FILE PHOTO: Signage is seen at Federal Communications Commission headquarters in Washington, DC, U.S., August 29, 2020. REUTERS/Andrew Kelly/File Photo
December 22, 2021
By David Shepardson
WASHINGTON (Reuters) – China’s U.S. Telecom unit said on Wednesday it plans to continue providing some services in the United States into 2022 after U.S. regulators revoked its license to operate. telecommunications activities in the country, on national security grounds.
The US Federal Communications Commission (FCC) in October voted to revoke the authorization. The FCC said China Telecom (the Americas) (CTA) is “subject to Chinese government exploitation, influence, and control”.
In a letter to the FCC, the company said the services it intends to resume are not covered by the FCC’s order to halt conventional carrier operations. The CTA argues that the services qualify as private service providers.
CTA provides consumers with mobile services under the brand name “CTExcel”. The FCC says CTExcel customers need to switch to a new provider by January 3.
A CTA spokesman said Wednesday that the company “will resume its private carrier business in the US beyond the January 3 deadline.”
Earlier this month, a federal appeals court denied the CTA’s urgent request to block the FCC order.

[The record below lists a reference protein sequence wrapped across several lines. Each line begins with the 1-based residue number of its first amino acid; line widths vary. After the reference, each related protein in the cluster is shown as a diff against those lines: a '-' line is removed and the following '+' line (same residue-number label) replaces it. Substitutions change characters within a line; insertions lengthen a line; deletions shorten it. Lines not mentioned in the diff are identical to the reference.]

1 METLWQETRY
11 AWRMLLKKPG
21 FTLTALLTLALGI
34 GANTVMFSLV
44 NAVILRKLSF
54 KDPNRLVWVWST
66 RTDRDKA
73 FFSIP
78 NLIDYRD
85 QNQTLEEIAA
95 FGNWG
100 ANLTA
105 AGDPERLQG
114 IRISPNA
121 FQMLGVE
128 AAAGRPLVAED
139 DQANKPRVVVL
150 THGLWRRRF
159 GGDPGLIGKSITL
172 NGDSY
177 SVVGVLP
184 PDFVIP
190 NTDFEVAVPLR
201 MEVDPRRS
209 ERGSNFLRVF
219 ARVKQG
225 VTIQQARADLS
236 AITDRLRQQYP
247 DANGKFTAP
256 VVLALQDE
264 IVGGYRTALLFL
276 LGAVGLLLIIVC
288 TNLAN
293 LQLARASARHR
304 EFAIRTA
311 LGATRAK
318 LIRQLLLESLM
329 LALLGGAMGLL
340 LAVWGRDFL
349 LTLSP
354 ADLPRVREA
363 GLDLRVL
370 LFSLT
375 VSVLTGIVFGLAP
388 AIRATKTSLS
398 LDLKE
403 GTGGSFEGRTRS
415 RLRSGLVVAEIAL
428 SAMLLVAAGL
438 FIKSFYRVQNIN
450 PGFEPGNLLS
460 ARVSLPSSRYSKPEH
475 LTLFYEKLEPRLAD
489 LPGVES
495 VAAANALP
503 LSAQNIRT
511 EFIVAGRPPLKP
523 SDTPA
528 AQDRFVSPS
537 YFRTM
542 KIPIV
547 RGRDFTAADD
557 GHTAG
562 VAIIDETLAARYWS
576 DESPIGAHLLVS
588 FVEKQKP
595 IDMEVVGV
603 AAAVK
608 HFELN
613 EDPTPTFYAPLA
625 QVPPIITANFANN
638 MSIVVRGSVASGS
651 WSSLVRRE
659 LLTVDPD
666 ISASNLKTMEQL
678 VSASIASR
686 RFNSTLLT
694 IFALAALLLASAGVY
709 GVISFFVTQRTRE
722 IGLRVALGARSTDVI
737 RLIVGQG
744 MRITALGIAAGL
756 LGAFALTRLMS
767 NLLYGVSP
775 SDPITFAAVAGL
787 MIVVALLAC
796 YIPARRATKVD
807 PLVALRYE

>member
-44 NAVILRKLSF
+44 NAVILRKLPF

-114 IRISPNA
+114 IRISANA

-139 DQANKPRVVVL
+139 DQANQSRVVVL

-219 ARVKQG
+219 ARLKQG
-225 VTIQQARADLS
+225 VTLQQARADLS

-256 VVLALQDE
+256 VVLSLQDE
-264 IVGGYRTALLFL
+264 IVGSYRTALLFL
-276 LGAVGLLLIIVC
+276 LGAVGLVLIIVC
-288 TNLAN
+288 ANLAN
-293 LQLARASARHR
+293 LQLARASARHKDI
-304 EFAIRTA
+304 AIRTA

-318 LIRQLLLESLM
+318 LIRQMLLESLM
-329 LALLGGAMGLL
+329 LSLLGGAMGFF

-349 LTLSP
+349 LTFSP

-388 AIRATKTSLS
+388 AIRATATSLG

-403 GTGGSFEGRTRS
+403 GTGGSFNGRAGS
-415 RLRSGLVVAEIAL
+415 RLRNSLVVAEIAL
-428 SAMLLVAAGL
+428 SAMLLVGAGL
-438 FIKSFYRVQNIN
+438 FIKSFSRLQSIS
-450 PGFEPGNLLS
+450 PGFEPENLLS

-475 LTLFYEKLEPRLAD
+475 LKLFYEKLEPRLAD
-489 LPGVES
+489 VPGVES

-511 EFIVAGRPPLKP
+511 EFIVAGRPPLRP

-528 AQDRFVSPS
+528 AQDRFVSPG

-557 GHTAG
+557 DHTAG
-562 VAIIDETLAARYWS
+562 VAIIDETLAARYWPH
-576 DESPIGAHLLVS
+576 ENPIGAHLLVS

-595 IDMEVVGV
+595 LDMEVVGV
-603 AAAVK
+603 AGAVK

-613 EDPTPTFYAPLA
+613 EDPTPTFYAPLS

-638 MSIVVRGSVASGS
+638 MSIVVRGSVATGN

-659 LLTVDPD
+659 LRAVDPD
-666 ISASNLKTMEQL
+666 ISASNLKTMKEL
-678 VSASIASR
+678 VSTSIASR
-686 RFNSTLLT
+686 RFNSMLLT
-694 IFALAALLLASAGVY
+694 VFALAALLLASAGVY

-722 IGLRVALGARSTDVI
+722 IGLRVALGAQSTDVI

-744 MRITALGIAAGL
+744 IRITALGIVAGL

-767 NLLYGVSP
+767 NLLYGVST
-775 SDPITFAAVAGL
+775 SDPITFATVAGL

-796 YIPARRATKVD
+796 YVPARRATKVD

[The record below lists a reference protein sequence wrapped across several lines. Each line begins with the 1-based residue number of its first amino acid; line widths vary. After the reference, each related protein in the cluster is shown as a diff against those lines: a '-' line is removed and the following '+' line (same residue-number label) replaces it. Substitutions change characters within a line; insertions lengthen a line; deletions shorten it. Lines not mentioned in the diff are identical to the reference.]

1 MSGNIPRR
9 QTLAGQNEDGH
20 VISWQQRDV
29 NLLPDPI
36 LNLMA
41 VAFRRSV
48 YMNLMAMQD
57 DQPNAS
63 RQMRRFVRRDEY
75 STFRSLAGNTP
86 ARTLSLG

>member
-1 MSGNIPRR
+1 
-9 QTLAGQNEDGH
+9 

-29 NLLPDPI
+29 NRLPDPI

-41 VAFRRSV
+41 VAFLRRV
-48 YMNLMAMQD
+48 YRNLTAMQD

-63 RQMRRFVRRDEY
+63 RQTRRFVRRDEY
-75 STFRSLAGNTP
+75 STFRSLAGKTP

In a letter sent to FCC Chairman Jessica Rosenworcel on Monday and published Wednesday, an attorney for China Telecom (Americas) said the FCC had denied their request to meet and that the company intends to continue. some services after January 3.
“Without final and actual final determination” from the FCC, the company intends to continue to provide certain services “on a private carrier basis… to honor contractual obligations and avoid cause undue disruption to customer operations.”
Rosenworcel’s office was not immediately available for comment.
China Telecom, which has been authorized for 20 years to provide US telecommunications services, had more than 335 million subscribers worldwide in 2019. It also provides services to its own facilities. Chinese government in the United States.
In March, the FCC began an effort to revoke licenses for China Unicom Americas, Pacific Networks and its wholly owned subsidiary ComNet to provide US telecommunications services.
(Reporting by David Shepardson; Editing by Cynthia Osterman)
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